'Suisse Secrets': Switzerland based bank denies wrongdoing after massive data leak shows trails of dirty money

WION Web Team
New Delhi, India Updated: Feb 21, 2022, 01:48 PM(IST)

The leak included more than 18,000 accounts that held in excess of $100 billion at their peak. Photograph:( Reuters )

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Credit Suisse also said that it was "deeply aware of its responsibility to clients and the financial system" 

Credit Suisse, which is a global investment bank and financial services firm based in Switzerland, on Sunday (February 20) said that it "strongly rejects" allegations of wrongdoing. Credit Suisse is apparently Switzerland's second-largest lender.  

Multiple media outlets have published results of investigations into a leak of data on thousands of accounts held there in previous decades. 

The documents termed "Suisse Secrets" have been published by Organized Crime and Corruption Reporting Project (OCCRP). It is an international investigation into one of the world's wealthiest and most important banks. 

The documents have been compiled after more than 163 journalists from 48 media outlets in 39 countries across the world spent months analysing bank account information leaked from Credit Suisse. 

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OCCRP stated that the leak included more than 18,000 accounts that held in excess of $100 billion at their peak. It is the only known leak of a major Swiss bank's client data to journalists. 

The reports mentioned that the leaked data was provided to the German newspaper Süddeutsche Zeitung by an anonymous source more than a year ago and the data includes information about more than 18,000 Credit Suisse accounts and 30,000 account holders. 

The investigative report, as published by several media out claims to have found evidence that some of the accounts show trails of involvement in serious crimes such as money laundering or drug trafficking. 

The report states that the Suisse Secrets project investigates these account holders, whose exploitation of Swiss banking secrecy is a "prime example of how the international financial industry enables theft and corruption".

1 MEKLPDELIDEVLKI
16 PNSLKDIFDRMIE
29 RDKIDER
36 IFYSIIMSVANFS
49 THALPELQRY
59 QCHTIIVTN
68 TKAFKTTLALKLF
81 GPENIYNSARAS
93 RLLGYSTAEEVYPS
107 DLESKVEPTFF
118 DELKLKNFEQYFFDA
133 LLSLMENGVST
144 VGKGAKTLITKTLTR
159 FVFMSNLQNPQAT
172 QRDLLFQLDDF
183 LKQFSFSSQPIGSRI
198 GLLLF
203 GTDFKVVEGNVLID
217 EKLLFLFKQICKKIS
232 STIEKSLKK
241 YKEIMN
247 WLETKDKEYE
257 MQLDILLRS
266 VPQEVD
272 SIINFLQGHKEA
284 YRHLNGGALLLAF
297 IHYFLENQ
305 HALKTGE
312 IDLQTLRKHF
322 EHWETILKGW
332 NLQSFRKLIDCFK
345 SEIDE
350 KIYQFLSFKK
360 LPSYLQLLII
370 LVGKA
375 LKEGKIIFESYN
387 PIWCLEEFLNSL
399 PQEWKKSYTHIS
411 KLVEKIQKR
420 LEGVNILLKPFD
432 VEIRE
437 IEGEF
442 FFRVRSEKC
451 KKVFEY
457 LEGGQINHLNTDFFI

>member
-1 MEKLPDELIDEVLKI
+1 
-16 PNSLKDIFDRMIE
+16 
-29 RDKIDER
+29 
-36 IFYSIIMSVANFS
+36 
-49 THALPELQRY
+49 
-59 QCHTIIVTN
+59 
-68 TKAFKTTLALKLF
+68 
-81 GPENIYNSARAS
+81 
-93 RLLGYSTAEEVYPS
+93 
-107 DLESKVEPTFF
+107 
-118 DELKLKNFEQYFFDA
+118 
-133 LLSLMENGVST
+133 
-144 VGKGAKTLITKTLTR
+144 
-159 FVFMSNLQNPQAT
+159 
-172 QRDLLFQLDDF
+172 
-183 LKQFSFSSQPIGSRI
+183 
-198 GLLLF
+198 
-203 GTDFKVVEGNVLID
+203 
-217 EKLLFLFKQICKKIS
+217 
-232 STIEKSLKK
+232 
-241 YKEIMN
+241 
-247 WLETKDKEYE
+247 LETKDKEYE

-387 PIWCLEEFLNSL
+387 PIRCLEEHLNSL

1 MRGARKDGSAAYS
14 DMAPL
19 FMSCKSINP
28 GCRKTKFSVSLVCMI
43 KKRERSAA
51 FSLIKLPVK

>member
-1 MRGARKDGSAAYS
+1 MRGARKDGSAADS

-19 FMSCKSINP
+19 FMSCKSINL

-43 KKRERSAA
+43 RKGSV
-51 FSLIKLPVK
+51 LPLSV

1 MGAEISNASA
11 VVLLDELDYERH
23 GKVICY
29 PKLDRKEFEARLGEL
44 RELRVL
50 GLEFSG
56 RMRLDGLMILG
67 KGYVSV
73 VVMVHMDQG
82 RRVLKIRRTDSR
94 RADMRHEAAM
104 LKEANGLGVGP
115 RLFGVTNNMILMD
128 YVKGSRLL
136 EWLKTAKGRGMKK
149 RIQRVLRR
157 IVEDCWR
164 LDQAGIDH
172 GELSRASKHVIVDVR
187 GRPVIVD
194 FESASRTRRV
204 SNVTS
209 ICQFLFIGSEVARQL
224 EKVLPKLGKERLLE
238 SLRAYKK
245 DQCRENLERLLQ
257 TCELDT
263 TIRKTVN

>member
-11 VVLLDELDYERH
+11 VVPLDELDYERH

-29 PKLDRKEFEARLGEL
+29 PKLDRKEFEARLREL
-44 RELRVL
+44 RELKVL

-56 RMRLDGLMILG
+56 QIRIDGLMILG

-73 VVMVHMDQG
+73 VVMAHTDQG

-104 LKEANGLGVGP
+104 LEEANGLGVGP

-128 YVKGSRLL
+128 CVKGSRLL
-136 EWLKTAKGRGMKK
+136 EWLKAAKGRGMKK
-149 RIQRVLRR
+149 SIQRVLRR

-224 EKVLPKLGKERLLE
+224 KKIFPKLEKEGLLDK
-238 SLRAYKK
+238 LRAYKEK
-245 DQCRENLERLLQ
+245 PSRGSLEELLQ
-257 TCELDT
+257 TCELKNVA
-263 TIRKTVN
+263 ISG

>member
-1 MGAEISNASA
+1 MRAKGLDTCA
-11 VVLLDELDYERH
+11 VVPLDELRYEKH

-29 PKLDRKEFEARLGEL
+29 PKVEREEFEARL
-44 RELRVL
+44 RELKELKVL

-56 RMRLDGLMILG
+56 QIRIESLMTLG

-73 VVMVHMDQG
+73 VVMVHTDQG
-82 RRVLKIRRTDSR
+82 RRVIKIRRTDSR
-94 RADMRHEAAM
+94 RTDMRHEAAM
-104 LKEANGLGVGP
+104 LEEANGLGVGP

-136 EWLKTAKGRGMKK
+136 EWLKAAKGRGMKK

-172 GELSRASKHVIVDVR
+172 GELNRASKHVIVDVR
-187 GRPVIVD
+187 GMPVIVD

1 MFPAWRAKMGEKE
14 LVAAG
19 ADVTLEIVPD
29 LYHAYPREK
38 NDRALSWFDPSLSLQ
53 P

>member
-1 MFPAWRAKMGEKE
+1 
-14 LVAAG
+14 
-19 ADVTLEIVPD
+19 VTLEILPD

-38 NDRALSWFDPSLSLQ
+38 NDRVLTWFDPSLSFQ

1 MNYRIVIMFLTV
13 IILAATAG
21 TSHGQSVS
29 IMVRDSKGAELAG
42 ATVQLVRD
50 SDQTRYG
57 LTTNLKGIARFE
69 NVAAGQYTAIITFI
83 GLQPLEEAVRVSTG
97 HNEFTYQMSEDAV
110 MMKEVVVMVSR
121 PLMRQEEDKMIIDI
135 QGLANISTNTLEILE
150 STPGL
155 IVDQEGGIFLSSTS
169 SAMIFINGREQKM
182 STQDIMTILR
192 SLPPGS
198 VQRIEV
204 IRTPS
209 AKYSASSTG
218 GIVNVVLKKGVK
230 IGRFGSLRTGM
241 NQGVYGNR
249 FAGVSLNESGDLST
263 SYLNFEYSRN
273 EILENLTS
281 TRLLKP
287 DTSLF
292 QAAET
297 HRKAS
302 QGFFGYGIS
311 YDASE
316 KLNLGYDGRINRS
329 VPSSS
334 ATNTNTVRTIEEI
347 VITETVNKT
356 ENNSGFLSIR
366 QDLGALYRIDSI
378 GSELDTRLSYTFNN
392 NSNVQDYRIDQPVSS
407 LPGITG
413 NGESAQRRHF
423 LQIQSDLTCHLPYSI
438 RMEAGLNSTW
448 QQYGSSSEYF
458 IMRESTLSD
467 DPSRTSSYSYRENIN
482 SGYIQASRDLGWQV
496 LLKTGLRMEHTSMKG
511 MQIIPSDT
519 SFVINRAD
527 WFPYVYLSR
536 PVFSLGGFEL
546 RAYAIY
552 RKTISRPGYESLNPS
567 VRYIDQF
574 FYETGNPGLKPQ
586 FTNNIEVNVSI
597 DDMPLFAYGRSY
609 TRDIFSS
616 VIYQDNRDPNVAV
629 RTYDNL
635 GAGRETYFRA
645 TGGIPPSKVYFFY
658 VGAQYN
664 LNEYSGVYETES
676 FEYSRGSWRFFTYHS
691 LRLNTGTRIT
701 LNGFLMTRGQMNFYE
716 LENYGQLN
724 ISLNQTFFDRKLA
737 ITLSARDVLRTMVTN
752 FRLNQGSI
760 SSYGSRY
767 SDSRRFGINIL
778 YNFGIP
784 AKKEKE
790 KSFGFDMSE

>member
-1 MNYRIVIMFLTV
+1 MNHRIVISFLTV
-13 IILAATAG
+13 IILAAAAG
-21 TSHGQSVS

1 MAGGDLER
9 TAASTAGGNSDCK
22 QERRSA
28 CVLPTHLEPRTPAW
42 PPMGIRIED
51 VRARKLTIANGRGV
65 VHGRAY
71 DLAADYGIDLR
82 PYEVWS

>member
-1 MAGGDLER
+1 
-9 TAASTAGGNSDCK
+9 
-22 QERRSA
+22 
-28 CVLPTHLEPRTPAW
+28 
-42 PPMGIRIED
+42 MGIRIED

"Given Credit Suisse's numerous pledges to reform its due diligence practices over the years, the project highlights the need for increased accountability in this sector," a part of the OCCRP report noted. v

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Meanwhile, the Swiss bank has rejected the allegations. In a statement, it said, "The matters presented are predominantly historical, in some cases dating back as far as the 1940s, and the accounts of these matters are based on partial, inaccurate, or selective information taken out of context." 

Credit Suisse further said that it had reviewed accounts that were likely related to the investigative report. "Approximately 90% of the reviewed accounts are today closed or were in the process of closure prior to receipt of the press inquiries, of which over 60% were closed before 2015," it said. 

Credit Suisse also said that it was "deeply aware of its responsibility to clients and the financial system as a whole to ensure that the highest standards of conduct are upheld". 

It said, "These media allegations appear to be a concerted effort to discredit not only the bank but the Swiss financial market-place as a whole, which has undergone significant changes over the last several years." 

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